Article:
Brian Houston, the lead pastor of the Hillsong mega-church in Australia, published You Need More Money in 1999 through his own ministry, Brian Houston Ministries. First, I must ask: who names a ministry after himself? Really?
Second question: why is this book not on his own website? [Update: he no longer endorses it, as this article shows.] I found it on Amazon by searching for "Hillsong" in my last note on Hillsong. Now that I've actually ordered this book, I have physical evidence in my hands of his teachings. Let the reader note that I bought this paperback used through Amazon for less than a dollar (before shipping).
The purpose of this book is to re-frame your understanding of money. "One of the enemy's greatest strategies is to stop God's people desiring more money" (17). Brian says that if you tell yourself all you need is enough money to put food on the table, then you're being selfish. You could try to gain money so you could put food on hundreds of tables. If you say you only need a car that gets you from A to B, then that's selfish too; what if God wants you to go to C, D, E, and F, but you only have a car that gets you from A to B?
Brian wants you to get comfortable with wealth. One exercise to help in doing this is to put on your best clothes and go to a nice restaurant to buy a cup of coffee. Just get comfortable with the thought of luxury. Though the book later develops the theme of how wealth can lead to making a real impact on the world (see below), this suggestion only breeds private comfort with having wealth and does not in any way connect to how one can use wealth for God's purposes.
The mindset Brian seeks to implant in the reader is one of grandiose ambition, in which by making more money one can impact hundreds of lives instead of a few. He stresses the necessity of money in a missionary's line of work, and applauds a missionary couple who went to China, because they started a small business in Australia and made enough money to finance their mission work. (Behold, the harvest is plentiful, but the workers need to wait 20 years to fund themselves!)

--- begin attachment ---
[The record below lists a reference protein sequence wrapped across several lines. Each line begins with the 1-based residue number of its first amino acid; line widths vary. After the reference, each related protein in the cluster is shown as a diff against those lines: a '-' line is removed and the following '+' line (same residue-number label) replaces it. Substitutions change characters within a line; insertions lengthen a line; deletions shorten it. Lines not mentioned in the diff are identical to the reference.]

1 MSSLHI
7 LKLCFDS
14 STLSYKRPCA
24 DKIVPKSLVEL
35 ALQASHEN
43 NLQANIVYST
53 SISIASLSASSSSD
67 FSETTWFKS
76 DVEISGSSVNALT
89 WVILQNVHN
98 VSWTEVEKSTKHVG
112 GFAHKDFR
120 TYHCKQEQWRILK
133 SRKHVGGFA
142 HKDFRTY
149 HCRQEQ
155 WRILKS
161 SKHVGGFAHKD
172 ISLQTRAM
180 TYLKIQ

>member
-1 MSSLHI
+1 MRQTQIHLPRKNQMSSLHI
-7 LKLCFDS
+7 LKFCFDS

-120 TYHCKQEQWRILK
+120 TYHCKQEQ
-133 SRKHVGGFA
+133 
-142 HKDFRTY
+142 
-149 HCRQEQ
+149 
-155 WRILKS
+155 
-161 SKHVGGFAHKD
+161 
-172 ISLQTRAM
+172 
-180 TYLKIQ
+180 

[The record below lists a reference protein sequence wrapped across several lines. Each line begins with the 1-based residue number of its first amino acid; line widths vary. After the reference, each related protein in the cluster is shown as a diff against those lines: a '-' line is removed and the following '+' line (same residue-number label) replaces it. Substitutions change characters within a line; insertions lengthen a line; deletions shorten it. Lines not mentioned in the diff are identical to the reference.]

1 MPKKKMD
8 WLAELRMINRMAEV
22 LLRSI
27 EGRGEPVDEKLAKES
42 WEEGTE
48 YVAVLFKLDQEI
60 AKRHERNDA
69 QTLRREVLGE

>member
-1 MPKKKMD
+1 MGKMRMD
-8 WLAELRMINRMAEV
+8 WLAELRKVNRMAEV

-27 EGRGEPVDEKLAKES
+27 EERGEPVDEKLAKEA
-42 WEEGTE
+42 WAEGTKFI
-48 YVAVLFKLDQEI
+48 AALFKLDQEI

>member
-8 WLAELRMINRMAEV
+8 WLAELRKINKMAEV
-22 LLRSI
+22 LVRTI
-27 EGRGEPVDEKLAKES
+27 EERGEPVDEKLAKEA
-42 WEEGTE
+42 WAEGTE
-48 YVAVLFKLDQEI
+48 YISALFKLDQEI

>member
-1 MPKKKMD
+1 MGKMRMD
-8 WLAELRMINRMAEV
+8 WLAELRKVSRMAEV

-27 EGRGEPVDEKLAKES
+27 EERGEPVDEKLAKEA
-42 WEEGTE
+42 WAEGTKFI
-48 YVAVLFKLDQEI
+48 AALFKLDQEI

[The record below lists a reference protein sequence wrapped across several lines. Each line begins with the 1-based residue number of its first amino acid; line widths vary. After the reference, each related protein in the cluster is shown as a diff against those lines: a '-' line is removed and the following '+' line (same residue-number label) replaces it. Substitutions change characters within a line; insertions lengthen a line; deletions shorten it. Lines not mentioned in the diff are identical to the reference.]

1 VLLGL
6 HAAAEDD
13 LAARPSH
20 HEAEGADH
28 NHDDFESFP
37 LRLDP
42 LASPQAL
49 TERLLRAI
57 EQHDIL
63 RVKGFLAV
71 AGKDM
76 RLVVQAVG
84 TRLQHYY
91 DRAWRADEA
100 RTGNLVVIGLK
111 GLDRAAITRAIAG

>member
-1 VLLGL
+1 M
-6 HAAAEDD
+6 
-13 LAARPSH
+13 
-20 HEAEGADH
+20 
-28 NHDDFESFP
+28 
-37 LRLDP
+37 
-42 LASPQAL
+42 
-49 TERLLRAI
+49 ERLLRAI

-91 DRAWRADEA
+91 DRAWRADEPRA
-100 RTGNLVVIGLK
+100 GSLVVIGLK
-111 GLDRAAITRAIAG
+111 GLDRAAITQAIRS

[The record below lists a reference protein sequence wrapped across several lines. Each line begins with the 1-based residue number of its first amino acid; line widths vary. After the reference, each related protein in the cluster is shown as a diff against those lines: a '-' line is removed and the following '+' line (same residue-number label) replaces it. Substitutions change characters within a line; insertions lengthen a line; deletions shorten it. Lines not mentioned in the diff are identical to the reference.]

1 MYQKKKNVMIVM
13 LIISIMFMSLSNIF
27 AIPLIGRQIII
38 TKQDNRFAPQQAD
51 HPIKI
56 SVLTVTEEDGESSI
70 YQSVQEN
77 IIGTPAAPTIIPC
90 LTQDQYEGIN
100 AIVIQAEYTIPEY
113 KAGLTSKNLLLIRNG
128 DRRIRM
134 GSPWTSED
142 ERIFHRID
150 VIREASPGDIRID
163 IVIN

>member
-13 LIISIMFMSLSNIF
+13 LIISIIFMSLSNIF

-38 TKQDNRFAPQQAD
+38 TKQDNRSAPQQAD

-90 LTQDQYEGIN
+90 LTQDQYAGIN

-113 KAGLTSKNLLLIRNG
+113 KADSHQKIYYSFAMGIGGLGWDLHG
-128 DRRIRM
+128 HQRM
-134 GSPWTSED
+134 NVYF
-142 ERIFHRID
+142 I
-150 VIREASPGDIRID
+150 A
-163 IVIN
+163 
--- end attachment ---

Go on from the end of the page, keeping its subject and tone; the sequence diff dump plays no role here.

He tries to re-frame one's understanding of money as that of a neutral tool that can be good or evil, depending on its use. While there is some truth to that, money is actually a power of this world and not of God. Not just does he frame it as a neutral and necessary tool, but sees it as God's divine promise to us. Page 8 says it clearly:
Money can accomplish tremendous things for the Kingdom of God. In order to do this, we have to become comfortable with wealth, and break the bondage, guilt and condemnation of impoverished thinking. Poverty is definitely not God's will for His people. In fact, all His promises talk of blessing and prosperity.How is the reader to respond? This reader would respond with Matthew 24:3-14, or even the Discipleship Guide (Matthew 10). Following Jesus is not a way to worldly success; indeed, properly done, such discipleship may lead to a very uncomfortable death.
Page 12 interprets 2 Cor 8:9 as saying that Jesus forsook his heavenly wealth and came to earth to be poor so that Christians may be rich, i.e. free of poverty. This is, without a doubt, another gospel. I cannot stomach this teaching.
If I were to thoroughly explain every misuse of Scripture in this book, I would have to write a book of at least equal length. In short: Brian Houston, the lead pastor of Hillsong, is an excellent motivational speaker. His church offers extravagant tithes at Mammon's altar, but what does a book like this do for the Kingdom? It fulfills Matthew 24:11.
What should our reaction be to Hillsong? There's no doubt that their songs, such as "Shout to the Lord" are popular. Ousting their low-on-theology, high-on-excitement pop songs is a rather difficult task; but what can we do to stop
If you do not believe me that this guy is a con artist, you can currently buy a copy of the book on Amazon used for 52 cents (American) plus shipping. I am happy to discuss further if anyone wants details.